Ernest Ellis is, like, crazy cool. Like, if you implanted the genes of Beck into a cool dude made up of body parts from Kurt Vile, Real Estate and Woods, you’d have the Frankenstein of Ernest Ellis. He’d be a fucking mess obviously-there’d be way too much hair in the way. The shaggy manes of Beck and Kurt Vile? Dream on, mate, try shoving a hot poker in your eyes, it’d be less blinding.
But our young protagonist sees his way around this (pun intended) by cutting those luscious locks. Now, he can see, and the things he sees make him sad. Instead of being a mopey loser and making Cure/Enrique Iglesias mashups like the rest of us mere mortals, the Sydney-sider has decided to use his scientific given talents. Harnessing the haunting majesty of ‘Sea Change’, Ernest Ellis adds just enough melancholy-pop that seems to be all the rage right now (see: King Krule, Bon Iver) to the mixture, and the end product is something that’ll be fondly remembered as ‘Cold Desire’.
There’s no doubt that ‘Cold Desire’ is a strong record. It pumps with an unusual energy, tapping into the cold winters that Sydney has never really had, the bitterness of a sour relationship, and a vain hopelessness that is completely genuine. There’s a lot of heartbreak on this album, and the way it churns up your stomach into a thousand pieces, like a cement truck of melancholy, is something that voices don’t tend to do all that often anymore.
Seriously though, the strength of the songs that Ernest Ellis have the craftsmanship and care of fucking Gepetto. Except they don’t waver around the bullshit alive-puppet phase, but head straight to real-boy territory right quick. Their full, fleshed-out realised ideas that link together through a daisy chain of being bummed out.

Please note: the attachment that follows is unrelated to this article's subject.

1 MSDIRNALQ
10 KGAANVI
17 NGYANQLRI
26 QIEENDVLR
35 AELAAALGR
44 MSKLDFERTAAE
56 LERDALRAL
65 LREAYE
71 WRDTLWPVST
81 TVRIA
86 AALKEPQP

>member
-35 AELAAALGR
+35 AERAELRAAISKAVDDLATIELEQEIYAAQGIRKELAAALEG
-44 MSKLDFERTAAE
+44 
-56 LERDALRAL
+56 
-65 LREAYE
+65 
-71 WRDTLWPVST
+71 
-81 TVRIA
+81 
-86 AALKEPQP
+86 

On, ‘Black Wire’, the most deadset gut-wrenching indie rock anthem since The Jesus & Mary Chain’s ‘Just Like Honey’, you feel as though you’ve just gone and punched Steve Irwin’s corpse and are dealing with the regret all in one four minute rush. The forehead-creasing anguish that roars quietly in ‘Black Wire’ are, at times, too much, and makes for the next perfect break-up song. When Mr. Ellis mourns, “There’s too much love, there’s too much love, Honey in my head” you want to reach into the song, give him a big hug, and scream, “DUDE, ME TOO! I FEEL YOU DAWG!”.
Although it doesn’t quite reach the same emotional connection and heart-breaking heights of ‘Black Wire’, the rest of the album remains to equally caress and create those hurt feelings. ‘Way Down’ and ‘Shine Like Me’ also hold a ghostly indie-rcok poignancy similar to that of Aussie comrades Pony Face or, for a more popular but less accurate example, Augie March. Not to say the other tracks don’t rain on the heart’s parade-all songs on ‘Cold Desire’ don’t just tug on the emotive strings, but aim to actively replace them with industrial steel replicants that are factory guaranteed to withstand the pressure of melting indie ballads.
For all those who thought it began and ended with Kurt Vile, or are disappointed with the new Beck album, this one’s for you. For those that haven’t been able to get over that breakup from seven years ago, this one’s for you. For those that really dig on indie rock that manages to be intriguing and utterly unpretentious, this one’s for you. For the rest, I hear there’s a new Korn album, or something.
To see me frothing over the new Ernest Ellis album in the flesh, head to Red Eye Records this Friday for a free in-store performance around 5.